Guest Column

A proposal for the premiers: think small

Dalton Camp September 1 1997
Guest Column

A proposal for the premiers: think small

Dalton Camp September 1 1997

A proposal for the premiers: think small

Guest Column

Dalton Camp

The present government of Canada, of which I am not inordinately fond, is continuing its search for ways to deliver the mail swiftly and cheaply over a sparsely settled land, with difficult terrain and an excess of climate. Nostalgia buffs recall the days when one could write a letter in the serene confidence that, if mailed, it would be delivered. Of all the things that used to work, including the railroads, Eaton’s mail order, and daylight saving, the post office was surely one of them.

No longer. What was once among life’s certitudes—that the mail would get through—is now another of our national uncertainties and unaffordables. The privatization cultists have seized the post office, and after intense time-motion studies, in-depth consultant appraisals,

Zen sessions and much spirited editorial advice, we now have a dysfunctional organization accountable to no one, a black hole in the nation’s communications system.

But this is not, you will be relieved to know, prelude to a tirade against the faceless folk running the post office. I know they share my pain. Instead, this modest and restrained outburst has been triggered by an event that occurred the other day in Fredericton, whose venerable and imposing post office on that city’s main street has been recently closed and offered for lease. Meanwhile, a group of homeless teenagers began using the building as a shelter—a place to sleep— after retreating from the grandstand at the local raceway because of the unseasonably cold weather.

There is not, as it turns out, enough space available in the city to accommodate the increasing numbers of homeless, teenagers among them.

We are dealing in this instance with perhaps a half-dozen 15to 18-year-olds, who had occupied the post office. After their eviction, they took up positions across the street, sitting on the sidewalk with their bags and blankets and other worldly goods at their feet. In front of them, facing the traffic, they had placed a sign that read, “Honk if you care.”

When I drove up York Street to turn left on Queen, passing them on the corner, I honked my horn. They waved. By the time I had reached the next light at Westmorland, I realized I had already done more to support those young people than had Paul Martin, the entire government of Canada, and New Brunswick Premier Frank McKenna, chairman of the council of Canadian premiers.

There is an enduring and absolving biblical quotation to the effect that the poor are always with us. It is likely that so have homeless children always been with us. But not until the Martiniz-

Allan Fotheringham is on assignment. Dalton Camp is an author, political columnist and frequent commentator on radio and television.

ing of the Great Canadian Deficit have we seen so many of them. The sight has not diverted some of our eminent leaders from mourning the decline of family values while exhorting the virtues of workfare, more jails and swifter justice. But it does, obviously, compel their anxious search for more esoteric distractions and diversions.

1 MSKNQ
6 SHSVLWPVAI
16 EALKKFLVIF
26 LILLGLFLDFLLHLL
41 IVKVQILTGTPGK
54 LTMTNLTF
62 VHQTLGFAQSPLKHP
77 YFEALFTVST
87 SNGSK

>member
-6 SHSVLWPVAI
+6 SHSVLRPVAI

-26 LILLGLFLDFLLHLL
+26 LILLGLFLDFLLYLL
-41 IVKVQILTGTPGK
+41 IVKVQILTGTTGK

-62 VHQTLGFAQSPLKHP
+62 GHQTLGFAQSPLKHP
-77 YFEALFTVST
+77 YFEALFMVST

Fredericton’s old post office is a landmark to the times when efficient postal delivery was both feasible and affordable. As with similar buildings throughout the country, it was a monument to reliability of grand design. The cavernous interior, with its high ceilings and long windows, bespoke a nation of optimism and confidence. That it now stands empty, and invaded by homeless children, is— I suppose—a metaphor for our times.

Fredericton’s post office now stands empty, invaded by homeless children— a metaphor for our times

Since last month’s premiers’ conference in St. Andrews, N.B., at which I was a spectator, the national agenda has once again reverted to the subject of “unity.” To that end, nine of the 10 premiers (Quebec has been excluded) will meet this fall in Calgary to save the nation, plan the devolution of federalism, and reach accommodation, ultimately, with Quebec. Something like that.

Any organization feeling itself competent to attack so daunting an agenda should be able to do something about the rising problems of homeless teenagers during its first coffee break. Especially since it’s their problem.

Based on preliminary research and early throat-clearing pontifications, the premiers are unlikely to strike a gusher in the national unity field while visiting the oilpatch. But without breaking into a serious sweat, they could develop a proposal to deal with the nation’s homeless children before the snow falls. And then, over lunch, they could save the post office. After all, the federal government has already done its part by publicly stating it will not allow any increase in the cost of postage for the next two years. See how easy it is?

Government continues to be the art of the possible. The present generation of political strategists finds this a hard bromide to swallow. The difficulty of merely achieving the possible is twofold: it creates the impression that government can work, which runs counter to prevailing political theologies—all rooted in the belief the world would be a better place if managed by the Club of Rome.

Second, grand designs of national reconfiguration are part of the great Canadian continuum. Getting homeless kids in out of the cold, in our tradition, is church work. But saving the country can’t be left to voluntarism, and the beauty of that is that while first ministers never quite succeed at it, they never quite fail either. In the end, they will be remembered, as F. R. Scott said of Mackenzie King, “wherever men honor ingenuity, ambiguity, inactivity, and political longevity.”